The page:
On the first Tuesday of every month (except January, when they are all off on their holidays) the governor of the Reserve Bank of Australia (RBA) meets with the deputy governor, the Treasury secretary and six other worthies (all appointed by the government) to decide what to do about something called “the cash rate”.
It’s been a long time since they last raised it and, instead, since 2011, there has been a long series of cuts to an all-time low, in a forlorn attempt to get us all to spend a bit more.
Every month, the RBA board has been torn between a temptation to cut even further and an urge to leave the cash rate where it is. On the one hand, they need us all to borrow more, but on the other hand they are worried about us having too much debt already. What’s more, they are scared that one day the cash rate will reach zero and uncertain about what that will mean. It is all a terrible muddle.
The economy hasn’t been growing quickly enough to provide enough full time jobs for people and there seems to be no risk of runaway inflation any time soon. Everyone knows that really the government ought to be spending rather more than it has been doing and not matching this spending with higher taxes. But nobody is allowed to say this. It would contradict what Scott Morrison, Malcolm Turnbull, Joe Hockey, Tony Abbott, Uncle Tom Cobley and all have been saying for years now about “balancing the budget” and “living within our means”.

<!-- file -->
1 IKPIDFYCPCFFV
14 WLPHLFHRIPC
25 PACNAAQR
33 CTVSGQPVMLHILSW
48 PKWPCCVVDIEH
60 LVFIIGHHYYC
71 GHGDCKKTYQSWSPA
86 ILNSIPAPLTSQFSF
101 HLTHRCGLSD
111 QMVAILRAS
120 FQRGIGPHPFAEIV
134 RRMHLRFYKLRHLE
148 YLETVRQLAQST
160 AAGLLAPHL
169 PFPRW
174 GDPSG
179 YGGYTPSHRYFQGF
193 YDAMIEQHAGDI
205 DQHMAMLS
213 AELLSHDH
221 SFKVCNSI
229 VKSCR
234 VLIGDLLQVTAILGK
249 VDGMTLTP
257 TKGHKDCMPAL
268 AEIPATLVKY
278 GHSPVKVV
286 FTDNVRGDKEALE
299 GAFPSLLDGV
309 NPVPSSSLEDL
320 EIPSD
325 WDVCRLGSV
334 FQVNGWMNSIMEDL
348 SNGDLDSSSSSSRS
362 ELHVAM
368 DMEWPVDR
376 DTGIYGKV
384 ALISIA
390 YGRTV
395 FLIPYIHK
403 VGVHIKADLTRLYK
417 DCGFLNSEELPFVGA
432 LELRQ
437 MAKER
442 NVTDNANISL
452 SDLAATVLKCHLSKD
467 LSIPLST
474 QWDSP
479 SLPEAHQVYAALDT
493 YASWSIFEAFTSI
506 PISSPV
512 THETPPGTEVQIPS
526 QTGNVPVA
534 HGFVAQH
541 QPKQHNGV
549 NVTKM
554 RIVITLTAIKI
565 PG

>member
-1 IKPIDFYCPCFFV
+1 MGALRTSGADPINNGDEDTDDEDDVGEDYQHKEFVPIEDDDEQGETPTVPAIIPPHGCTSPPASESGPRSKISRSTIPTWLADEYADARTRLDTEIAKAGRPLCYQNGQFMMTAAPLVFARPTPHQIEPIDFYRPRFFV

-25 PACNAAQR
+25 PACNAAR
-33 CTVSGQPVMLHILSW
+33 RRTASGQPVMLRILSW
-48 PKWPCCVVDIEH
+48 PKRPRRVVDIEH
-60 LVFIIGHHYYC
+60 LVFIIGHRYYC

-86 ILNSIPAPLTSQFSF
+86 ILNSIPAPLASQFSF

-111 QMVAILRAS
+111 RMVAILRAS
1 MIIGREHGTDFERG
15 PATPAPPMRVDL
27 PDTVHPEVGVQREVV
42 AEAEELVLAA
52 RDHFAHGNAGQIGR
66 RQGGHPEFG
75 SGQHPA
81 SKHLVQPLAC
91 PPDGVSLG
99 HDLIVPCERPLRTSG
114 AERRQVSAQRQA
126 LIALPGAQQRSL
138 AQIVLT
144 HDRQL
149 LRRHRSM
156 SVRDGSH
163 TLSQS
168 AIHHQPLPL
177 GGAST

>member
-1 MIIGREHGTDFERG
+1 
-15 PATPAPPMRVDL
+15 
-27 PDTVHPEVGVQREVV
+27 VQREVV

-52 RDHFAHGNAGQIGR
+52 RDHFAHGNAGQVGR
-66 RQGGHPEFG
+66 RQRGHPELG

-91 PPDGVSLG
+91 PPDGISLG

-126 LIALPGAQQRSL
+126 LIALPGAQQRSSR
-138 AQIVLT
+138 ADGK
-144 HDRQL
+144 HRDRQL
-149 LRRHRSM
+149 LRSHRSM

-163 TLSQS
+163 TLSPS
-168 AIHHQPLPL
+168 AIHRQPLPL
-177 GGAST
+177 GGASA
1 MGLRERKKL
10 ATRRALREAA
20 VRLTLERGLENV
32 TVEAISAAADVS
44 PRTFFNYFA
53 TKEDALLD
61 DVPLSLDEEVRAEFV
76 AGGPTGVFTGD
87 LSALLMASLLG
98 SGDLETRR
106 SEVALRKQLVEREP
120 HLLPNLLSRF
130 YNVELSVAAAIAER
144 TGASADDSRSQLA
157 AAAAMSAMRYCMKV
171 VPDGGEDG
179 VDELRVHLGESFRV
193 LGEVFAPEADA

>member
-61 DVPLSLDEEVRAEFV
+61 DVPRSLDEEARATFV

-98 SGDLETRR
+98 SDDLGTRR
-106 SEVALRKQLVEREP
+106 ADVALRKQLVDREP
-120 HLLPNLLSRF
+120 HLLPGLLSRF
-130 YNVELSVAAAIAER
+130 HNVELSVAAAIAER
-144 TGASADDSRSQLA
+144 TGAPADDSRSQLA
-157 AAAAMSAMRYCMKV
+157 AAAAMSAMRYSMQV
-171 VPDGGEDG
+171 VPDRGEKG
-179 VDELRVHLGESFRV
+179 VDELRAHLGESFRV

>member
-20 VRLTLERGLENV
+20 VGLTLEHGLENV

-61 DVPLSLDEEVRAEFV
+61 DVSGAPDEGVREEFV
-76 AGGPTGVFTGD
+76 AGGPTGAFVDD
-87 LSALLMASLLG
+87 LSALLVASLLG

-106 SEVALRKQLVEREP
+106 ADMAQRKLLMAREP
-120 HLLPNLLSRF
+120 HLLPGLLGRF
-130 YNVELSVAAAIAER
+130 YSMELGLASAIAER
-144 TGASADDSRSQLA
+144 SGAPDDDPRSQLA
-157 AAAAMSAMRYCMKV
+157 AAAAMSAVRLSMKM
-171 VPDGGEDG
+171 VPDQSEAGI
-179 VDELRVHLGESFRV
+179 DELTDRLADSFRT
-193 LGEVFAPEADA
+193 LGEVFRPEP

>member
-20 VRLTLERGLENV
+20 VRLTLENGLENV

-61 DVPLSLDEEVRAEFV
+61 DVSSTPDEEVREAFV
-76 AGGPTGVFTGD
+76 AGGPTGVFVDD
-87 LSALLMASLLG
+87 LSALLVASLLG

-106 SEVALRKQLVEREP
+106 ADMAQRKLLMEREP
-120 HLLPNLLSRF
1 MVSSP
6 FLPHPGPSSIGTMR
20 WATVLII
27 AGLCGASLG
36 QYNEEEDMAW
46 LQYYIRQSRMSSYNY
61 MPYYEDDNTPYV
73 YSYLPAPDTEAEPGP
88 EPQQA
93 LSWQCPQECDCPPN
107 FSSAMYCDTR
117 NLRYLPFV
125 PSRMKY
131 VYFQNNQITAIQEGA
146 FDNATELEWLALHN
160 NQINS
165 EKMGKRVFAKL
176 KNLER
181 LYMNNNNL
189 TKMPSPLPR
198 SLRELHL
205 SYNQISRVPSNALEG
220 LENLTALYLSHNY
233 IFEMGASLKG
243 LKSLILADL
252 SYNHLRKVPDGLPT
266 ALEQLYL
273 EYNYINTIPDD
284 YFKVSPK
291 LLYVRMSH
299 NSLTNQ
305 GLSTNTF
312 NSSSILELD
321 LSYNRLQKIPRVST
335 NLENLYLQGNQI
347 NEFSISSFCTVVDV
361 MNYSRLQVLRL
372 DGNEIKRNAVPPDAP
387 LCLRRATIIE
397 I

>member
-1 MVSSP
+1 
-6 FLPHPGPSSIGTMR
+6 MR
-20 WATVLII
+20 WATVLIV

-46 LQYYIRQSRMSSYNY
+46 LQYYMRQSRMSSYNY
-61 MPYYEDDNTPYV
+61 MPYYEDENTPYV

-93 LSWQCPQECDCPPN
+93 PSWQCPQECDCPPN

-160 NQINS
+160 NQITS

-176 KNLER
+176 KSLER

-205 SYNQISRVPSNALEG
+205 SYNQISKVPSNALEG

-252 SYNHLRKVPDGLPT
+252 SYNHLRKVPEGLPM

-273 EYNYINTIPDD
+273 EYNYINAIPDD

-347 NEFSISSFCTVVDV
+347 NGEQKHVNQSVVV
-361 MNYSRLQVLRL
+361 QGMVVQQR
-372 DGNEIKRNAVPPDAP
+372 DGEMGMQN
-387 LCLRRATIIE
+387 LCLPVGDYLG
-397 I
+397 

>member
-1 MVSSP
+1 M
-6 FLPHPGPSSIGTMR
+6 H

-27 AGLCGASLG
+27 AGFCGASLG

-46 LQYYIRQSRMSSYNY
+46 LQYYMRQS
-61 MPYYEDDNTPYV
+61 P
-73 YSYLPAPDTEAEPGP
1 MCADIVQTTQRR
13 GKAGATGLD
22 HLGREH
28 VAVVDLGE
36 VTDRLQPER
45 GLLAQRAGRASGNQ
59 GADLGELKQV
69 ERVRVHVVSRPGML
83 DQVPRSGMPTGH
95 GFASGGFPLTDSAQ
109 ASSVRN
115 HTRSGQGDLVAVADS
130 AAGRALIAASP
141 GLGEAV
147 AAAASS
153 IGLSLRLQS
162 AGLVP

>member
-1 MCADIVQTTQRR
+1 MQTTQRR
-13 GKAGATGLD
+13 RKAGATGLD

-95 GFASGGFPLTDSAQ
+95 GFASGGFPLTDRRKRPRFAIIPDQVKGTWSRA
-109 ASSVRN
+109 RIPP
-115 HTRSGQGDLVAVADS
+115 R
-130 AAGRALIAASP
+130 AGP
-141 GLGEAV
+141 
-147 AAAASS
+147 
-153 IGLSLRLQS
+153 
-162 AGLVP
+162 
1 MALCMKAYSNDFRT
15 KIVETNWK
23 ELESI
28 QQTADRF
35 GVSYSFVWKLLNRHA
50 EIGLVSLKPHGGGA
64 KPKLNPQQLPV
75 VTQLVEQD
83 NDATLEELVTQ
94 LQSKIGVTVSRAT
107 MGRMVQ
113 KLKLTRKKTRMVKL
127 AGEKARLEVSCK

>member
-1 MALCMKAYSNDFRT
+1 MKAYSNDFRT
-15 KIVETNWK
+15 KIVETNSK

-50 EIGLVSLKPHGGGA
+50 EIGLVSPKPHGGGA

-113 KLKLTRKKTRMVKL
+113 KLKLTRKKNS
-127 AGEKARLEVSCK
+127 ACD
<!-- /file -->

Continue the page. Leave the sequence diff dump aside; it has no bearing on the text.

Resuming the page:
They have backed themselves into a corner. It’s all been political machismo. There is no budget emergency and there never has been.
And all this machismo is damaging the country.
The politicians would like the RBA to keep cutting in the hope that this will help, but there is nothing useful the RBA can do. They are out of bullets. Interest rates are already close to zero and although several other central banks have shown in recent years that zero isn’t a boundary you can’t cross – and have introduced negative interest rates for the first time in history – that hasn’t been a great success. It seems that the private sector, and in particular households, are up to their necks in debt and don’t want to borrow much more. Interest rate cuts are at most a very short-term sugar hit. The drug doesn’t work anymore. It might even further weaken the patient.
What is this thing called the “cash rate”? Just as you and I have deposits at our banks, so the banks themselves have reserve accounts at the RBA. The way our system works at the moment, the cash rate is the rate of interest at which the banks – the ANZ, Westpac, and so on – lend to and borrow from each other the digital “cash” they hold at the RBA. These reserves are used to deal with the millions of transactions that take place every day between account holders at the different banks.
In the run of things, on any particular day, some banks will gain reserves and others will lose them as a result of all this activity. It is normal for a bank with excess reserves at the end of the day to lend those reserves to a bank which is running short. This happens at the “cash rate”.